Oracle bounced back to report robust growth across its range of database, middleware and applications software products in the latest quarter, shrugging off the softness in sales that was apparent recently at arch-rival SAP.

Referring to the quarter as a “blockbuster” for Oracle, Safra Catz, chief financial officer, said: “It was really outstanding across all products, all geographies.”

Shares in the US software company on Tuesday rose by more than 3 per cent after news of its third quarter earnings, which showed that the company had made up lost ground after lacklustre growth in some areas of its business in the previous three months.

Aided by acquisitions, revenues climbed by 27 per cent to $4.4bn (£2.24bn), above Wall Street estimates of $4.3bn, with four percentage points of the growth reflecting the lower US dollar. Pro-forma earnings, excluding amortisation and stock options costs and the basis on which most analysts judge the company, rose by 31 per cent to 25 cents a share, ahead of the 23 cents that had been expected. Reported earnings rose 36 per cent to 20 cents a share.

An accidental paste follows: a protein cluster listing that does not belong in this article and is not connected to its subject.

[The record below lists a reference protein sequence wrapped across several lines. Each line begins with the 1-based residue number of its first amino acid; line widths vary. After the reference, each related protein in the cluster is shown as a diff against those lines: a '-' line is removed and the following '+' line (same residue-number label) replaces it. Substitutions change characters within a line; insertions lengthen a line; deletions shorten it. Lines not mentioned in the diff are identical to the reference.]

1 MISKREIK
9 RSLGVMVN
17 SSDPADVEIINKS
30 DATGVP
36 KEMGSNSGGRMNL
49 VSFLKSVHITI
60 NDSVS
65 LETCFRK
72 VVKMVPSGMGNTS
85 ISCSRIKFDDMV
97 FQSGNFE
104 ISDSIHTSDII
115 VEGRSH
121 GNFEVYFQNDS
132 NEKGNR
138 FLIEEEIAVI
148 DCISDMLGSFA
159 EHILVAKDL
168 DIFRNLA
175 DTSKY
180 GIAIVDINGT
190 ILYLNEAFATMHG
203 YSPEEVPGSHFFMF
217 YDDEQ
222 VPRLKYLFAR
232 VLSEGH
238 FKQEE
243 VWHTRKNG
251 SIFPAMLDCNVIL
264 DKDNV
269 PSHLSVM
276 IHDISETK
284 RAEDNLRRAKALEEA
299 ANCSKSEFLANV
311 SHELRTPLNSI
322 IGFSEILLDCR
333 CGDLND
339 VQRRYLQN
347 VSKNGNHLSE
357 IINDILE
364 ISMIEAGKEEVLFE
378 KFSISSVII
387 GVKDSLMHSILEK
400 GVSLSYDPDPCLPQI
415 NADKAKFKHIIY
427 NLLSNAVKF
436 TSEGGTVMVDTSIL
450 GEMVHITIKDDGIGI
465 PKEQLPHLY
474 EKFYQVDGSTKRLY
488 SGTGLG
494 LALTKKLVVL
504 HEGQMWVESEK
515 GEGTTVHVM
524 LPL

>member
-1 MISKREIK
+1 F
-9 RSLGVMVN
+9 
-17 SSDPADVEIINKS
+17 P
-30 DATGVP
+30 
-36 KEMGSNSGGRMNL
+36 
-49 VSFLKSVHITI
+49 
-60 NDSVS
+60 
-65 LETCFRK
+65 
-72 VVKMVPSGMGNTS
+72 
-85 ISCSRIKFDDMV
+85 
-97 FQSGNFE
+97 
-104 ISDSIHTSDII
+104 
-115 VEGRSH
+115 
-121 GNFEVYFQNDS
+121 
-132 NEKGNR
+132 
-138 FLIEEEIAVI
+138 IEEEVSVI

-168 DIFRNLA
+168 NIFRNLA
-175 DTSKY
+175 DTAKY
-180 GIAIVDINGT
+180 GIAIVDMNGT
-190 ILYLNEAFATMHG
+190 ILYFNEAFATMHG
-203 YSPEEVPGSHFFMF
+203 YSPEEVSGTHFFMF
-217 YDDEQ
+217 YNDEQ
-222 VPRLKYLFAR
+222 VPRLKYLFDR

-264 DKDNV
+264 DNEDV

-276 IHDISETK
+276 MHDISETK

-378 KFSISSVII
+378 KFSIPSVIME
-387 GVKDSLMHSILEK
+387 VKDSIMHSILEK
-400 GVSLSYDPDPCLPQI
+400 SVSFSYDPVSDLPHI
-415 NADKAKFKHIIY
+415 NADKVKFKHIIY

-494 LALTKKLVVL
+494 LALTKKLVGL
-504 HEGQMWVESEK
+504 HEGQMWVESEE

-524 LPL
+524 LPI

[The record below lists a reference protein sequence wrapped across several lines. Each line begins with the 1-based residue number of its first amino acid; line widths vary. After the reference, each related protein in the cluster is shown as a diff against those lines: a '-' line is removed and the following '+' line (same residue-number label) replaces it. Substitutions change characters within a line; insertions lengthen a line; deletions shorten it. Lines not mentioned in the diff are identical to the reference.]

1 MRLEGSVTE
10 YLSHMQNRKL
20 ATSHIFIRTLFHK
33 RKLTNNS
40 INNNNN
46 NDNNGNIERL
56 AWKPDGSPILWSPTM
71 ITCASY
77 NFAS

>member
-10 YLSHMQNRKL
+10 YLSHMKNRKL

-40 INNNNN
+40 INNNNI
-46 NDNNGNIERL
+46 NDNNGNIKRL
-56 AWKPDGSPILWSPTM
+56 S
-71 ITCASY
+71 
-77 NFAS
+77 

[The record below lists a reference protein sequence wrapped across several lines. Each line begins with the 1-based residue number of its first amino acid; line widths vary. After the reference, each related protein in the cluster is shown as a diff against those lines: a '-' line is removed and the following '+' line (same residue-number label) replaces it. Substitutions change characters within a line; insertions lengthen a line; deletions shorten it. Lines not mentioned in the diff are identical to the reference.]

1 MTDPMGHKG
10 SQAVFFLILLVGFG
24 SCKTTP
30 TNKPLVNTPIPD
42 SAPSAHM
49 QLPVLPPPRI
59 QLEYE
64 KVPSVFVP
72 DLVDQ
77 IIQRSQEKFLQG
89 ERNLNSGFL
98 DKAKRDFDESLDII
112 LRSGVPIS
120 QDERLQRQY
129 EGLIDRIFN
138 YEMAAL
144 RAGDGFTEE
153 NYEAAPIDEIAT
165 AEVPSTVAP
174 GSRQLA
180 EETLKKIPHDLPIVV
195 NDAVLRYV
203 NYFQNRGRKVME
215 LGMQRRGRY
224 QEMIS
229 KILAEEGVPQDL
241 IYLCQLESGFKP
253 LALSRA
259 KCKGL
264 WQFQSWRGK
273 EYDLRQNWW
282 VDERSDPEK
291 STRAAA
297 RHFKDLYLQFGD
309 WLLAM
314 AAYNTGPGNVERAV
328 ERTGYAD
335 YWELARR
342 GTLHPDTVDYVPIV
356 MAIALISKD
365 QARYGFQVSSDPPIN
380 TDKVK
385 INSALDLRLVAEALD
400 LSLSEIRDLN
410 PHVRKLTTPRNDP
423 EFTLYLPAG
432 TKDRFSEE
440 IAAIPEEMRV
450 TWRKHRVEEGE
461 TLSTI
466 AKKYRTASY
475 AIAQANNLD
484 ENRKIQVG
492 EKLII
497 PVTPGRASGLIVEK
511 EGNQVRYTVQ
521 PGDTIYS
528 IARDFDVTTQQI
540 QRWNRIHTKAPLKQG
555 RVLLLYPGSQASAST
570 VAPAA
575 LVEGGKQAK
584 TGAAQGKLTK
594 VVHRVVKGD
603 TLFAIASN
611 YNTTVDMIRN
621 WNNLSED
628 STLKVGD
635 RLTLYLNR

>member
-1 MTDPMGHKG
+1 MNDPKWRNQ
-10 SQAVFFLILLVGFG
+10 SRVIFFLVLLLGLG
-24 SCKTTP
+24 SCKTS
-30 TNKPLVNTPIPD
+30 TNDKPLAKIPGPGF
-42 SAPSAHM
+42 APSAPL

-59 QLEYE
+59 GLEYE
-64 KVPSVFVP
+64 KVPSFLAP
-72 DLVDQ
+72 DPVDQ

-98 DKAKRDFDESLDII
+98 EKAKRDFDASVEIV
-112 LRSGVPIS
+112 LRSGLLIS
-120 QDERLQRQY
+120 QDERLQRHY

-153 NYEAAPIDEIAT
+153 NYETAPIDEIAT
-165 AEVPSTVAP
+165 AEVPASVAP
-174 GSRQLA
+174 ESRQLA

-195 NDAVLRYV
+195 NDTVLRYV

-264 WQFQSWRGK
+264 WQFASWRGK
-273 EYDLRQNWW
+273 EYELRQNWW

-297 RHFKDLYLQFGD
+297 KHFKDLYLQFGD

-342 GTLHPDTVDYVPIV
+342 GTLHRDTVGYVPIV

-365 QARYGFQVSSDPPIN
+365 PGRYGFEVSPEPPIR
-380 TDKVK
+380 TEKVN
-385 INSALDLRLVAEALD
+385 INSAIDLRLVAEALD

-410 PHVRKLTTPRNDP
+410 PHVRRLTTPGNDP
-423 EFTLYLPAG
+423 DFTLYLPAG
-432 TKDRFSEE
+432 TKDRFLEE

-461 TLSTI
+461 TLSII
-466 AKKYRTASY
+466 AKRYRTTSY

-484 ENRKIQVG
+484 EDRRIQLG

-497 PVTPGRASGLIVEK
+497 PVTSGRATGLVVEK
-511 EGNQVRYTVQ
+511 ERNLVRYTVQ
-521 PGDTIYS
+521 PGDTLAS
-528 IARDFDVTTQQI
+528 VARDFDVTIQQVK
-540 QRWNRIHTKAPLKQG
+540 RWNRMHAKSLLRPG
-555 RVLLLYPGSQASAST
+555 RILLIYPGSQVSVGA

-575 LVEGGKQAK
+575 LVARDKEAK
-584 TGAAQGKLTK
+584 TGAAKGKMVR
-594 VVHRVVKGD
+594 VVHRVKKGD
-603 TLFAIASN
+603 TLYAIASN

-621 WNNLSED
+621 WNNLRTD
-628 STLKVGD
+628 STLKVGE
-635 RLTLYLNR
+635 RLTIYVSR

Database and middleware licence revenues rose by 17 per cent in the latest quarter, or 13 per cent excluding currency translation effects, to $967m. Meanwhile, licence revenues in the more volatile applications division jumped by 57 per cent, or 52 per cent in constant currency terms, to $423m.

The performance in applications, which has been the focus of Oracle’s string of acquisitions, returned the company to the sort of strong growth shown in other recent quarters, before the second quarter fall-off.

Excluding the effect of all acquisitions, including that of Siebel Systems, which was completed during the same period a year before, new applications licence revenues grew by 32 per cent in the latest quarter, said Ms Catz.

That compares with underlying growth of just 1 per cent in the preceding three months, reflecting the typical unevenness seen in the business.

Ms Catz said that the performance reflected broad demand from customers, rather than any particular big contracts that may have distorted quarterly comparisons. Oracle executives also claimed further market shares gains over SAP, which fell short of sales targets in its own most recent quarter.

Oracle’s shares climbed more than 20 per cent over the past 12 months on signs that its acquisition spree is paying off, while SAP’s stock has fallen by 15 per cent on concerns that its heavy investment in new products has yet to show any returns.

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